Some Australian criminal laws, such as those relating to money laundering, bribery of foreign public officials, terrorism, forced marriage, female genital mutilation, child pornography, and child sex tourism, apply to Australians overseas. Australians who commit these offences while overseas may be prosecuted in Australia.

Australian authorities are committed to combating sexual exploitation of children by Australians overseas. Australians may be prosecuted at home under Australian child sex tourism and child pornography laws. These laws provide severe penalties of up to 25 years’ imprisonment for Australians who engage in child sexual exploitation while outside of Australia.

Information for dual nationals

See our Dual nationals page.


We strongly recommend that you take out comprehensive travel insurance that will cover any overseas medical costs, including medical evacuation, before you depart. Confirm that your insurance covers you for the whole time you'll be away and check what circumstances and activities are not included in your policy. Remember, regardless of how healthy and fit you are, if you can't afford travel insurance, you can't afford to travel. The Australian Government will not pay for a traveller's medical expenses overseas or medical evacuation costs.

It is important to consider your physical and mental health before travelling overseas. We encourage you to consider having vaccinations before you travel. At least eight weeks before you depart, make an appointment with your doctor or travel clinic for a basic health check-up, and to discuss your travel plans and any implications for your health, particularly if you have an existing medical condition. The World Health Organization (WHO) provides information for travellers and our health page also provides useful information for travellers on staying healthy.

The standard of medical facilities and care in Germany is high. Australia does not have a reciprocal health care agreement with Germany. Hospitals will require confirmation that the patient has insurance or the funds to meet the costs of treatment. Medical practitioners will request up-front payment. Costs are generally higher than in Australia.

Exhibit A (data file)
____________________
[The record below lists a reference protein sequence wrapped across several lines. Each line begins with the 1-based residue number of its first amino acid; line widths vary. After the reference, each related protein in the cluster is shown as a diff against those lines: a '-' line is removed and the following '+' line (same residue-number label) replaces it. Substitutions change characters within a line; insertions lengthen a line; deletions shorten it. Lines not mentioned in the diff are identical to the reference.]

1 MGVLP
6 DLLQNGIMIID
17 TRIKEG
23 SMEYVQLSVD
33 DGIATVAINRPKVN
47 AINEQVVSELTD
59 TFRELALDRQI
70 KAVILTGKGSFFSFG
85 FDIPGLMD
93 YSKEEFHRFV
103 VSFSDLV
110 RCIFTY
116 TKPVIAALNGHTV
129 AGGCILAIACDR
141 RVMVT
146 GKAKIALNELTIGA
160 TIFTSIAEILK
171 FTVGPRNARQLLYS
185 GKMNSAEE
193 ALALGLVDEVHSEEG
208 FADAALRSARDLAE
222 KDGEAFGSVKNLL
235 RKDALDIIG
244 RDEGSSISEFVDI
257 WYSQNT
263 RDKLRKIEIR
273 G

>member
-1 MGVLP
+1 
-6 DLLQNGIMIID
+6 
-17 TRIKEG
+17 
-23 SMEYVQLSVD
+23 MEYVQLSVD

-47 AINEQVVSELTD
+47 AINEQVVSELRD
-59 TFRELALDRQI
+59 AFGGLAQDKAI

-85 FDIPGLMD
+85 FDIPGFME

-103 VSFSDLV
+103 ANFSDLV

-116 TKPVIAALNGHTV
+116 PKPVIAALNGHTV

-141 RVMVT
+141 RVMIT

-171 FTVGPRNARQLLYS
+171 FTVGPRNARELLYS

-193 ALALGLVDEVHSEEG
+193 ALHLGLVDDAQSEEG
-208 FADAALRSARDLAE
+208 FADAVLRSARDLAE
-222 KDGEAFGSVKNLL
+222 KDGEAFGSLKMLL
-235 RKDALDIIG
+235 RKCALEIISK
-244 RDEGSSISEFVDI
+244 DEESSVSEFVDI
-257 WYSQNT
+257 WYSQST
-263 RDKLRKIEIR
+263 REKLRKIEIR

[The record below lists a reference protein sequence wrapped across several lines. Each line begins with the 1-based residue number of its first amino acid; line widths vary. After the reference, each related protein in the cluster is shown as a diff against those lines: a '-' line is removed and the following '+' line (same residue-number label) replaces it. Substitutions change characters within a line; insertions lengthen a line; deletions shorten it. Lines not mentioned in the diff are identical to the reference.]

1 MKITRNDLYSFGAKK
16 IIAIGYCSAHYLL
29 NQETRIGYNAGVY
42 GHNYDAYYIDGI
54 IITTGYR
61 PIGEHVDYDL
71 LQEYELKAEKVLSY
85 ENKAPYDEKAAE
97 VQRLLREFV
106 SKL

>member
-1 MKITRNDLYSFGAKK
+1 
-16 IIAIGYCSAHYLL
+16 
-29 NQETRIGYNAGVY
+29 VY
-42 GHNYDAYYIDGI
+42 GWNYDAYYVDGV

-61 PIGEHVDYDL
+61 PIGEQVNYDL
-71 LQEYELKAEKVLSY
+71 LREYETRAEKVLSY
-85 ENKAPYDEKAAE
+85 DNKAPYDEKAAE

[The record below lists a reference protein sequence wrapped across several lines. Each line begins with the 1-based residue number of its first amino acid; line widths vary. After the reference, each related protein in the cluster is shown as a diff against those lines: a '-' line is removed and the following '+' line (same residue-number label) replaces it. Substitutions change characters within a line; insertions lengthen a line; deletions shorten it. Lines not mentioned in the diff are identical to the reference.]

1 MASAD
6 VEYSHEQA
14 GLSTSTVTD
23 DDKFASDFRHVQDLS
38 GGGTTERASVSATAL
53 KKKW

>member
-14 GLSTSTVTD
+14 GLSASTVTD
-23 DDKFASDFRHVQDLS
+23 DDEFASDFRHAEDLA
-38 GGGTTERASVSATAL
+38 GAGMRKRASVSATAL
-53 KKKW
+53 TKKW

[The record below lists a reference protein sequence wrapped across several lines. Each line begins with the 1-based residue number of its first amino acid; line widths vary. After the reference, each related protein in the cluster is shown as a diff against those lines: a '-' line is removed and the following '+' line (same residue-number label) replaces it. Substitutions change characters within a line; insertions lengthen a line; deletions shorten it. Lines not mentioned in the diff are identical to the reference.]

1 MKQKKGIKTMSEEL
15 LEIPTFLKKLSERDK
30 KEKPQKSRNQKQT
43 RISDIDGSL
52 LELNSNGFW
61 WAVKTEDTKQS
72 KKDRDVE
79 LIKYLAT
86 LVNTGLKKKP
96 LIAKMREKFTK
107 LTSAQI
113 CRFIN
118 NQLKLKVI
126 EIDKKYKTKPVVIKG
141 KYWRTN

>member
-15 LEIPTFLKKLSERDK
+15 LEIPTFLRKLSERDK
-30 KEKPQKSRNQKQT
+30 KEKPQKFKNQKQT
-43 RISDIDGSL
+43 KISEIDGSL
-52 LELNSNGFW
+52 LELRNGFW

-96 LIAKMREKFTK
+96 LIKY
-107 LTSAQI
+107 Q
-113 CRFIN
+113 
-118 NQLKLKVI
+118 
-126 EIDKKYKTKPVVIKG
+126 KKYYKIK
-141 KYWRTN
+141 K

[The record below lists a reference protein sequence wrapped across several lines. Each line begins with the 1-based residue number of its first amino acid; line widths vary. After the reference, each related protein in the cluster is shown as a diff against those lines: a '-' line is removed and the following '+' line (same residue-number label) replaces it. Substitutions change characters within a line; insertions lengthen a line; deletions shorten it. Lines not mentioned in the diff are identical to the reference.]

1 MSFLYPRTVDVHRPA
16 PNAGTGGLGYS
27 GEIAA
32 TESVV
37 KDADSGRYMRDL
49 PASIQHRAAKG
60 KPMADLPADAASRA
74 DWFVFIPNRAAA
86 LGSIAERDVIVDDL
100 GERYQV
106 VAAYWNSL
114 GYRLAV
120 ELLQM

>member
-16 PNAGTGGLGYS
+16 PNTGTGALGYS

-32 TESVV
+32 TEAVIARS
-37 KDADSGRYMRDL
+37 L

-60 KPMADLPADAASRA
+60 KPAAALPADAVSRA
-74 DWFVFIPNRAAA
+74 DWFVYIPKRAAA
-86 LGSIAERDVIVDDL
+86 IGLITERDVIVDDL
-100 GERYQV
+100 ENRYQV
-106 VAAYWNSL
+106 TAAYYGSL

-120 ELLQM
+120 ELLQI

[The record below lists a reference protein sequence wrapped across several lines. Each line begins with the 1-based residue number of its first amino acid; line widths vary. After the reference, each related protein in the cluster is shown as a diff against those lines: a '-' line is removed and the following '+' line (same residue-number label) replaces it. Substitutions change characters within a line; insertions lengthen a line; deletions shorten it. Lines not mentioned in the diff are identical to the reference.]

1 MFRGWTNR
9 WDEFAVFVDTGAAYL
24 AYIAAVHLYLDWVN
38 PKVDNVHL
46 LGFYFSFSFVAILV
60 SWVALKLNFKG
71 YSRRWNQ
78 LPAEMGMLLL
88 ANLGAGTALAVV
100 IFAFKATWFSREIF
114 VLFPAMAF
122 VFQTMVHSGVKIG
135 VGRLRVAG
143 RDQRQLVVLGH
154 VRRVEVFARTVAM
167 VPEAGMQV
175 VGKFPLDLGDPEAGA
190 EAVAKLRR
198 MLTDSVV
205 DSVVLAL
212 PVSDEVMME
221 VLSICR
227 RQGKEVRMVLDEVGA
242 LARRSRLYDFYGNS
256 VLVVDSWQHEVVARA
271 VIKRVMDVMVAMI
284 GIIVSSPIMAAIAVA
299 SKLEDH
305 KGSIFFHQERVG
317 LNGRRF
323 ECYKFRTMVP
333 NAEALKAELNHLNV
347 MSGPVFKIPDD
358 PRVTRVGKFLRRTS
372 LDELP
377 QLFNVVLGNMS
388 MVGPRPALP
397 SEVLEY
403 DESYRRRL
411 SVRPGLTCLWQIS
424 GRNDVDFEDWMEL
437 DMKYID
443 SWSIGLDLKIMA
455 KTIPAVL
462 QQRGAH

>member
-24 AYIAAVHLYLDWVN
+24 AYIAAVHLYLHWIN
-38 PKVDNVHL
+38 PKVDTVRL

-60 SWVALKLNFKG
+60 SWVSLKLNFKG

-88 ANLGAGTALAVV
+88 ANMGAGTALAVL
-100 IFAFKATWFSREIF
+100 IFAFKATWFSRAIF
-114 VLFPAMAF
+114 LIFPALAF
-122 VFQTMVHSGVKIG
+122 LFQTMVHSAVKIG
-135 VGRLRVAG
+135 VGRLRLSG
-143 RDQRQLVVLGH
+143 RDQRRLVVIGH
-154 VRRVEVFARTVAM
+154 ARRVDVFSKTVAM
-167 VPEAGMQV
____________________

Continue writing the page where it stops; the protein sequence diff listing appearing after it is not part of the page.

Travel in forested areas, particularly in the states of Bavaria and Baden-Wurttemburg in the south, brings the risk of exposure to tick-borne encephalitis. Ticks are very common in country areas and are active from spring to autumn.

Where to get help

Depending on the nature of your enquiry, your best option may be to contact your family, friends, airline, travel agent, tour operator, employer or travel insurer. Your travel insurer should have a 24-hour emergency number.

For criminal issues, contact the local police. You should also obtain a police report when reporting a crime. The national police emergency number is 110. For Fire and Ambulance, call 112.

If the matter relates to complaints about tourism services or products, contact the service provider directly.

The Consular Services Charter explains what the Australian Government can and cannot do to assist Australians overseas. For consular assistance, see contact details below:

Australian Embassy, Berlin

Wallstrasse 76-79
10179 Berlin
Federal Republic of Germany
Telephone: +49 30 880088 0
Facsimile: +49 30 880088 238


Australian Consulate-General, Frankfurt

Main Tower-28th floor
Neue Mainzer Str. 52/58
60311 Frankfurt/Main
Federal Republic of Germany
Telephone: +49 69 90558 0
Facsimile: +49 69 90558 119

See the Embassy website for information about opening hours and temporary closures that may affect service provision.

If you are travelling to Germany, whatever the reason and however long you'll be there, we encourage you to register with the Department of Foreign Affairs and Trade. You can register online or in person at any Australian Embassy, High Commission or Consulate. The information you provide will help us to contact you in an emergency - whether it is a natural disaster, civil disturbance or a family issue.

In a consular emergency, if you are unable to contact the Embassy or the Consulate-General you can contact the 24-hour Consular Emergency Centre on +61 2 6261 3305, or 1300 555 135 within Australia.

Additional information

Additional Resources

While every care has been taken in preparing this information, neither the Australian Government nor its agents or employees, including any member of Australia's diplomatic and consular staff abroad, can accept liability for any injury, loss or damage arising in respect of any statement contained herein.

Maps are presented for information only. The department accepts no responsibility for errors or omission of any geographic feature. Nomenclature and territorial boundaries may not necessarily reflect Australian Government policy.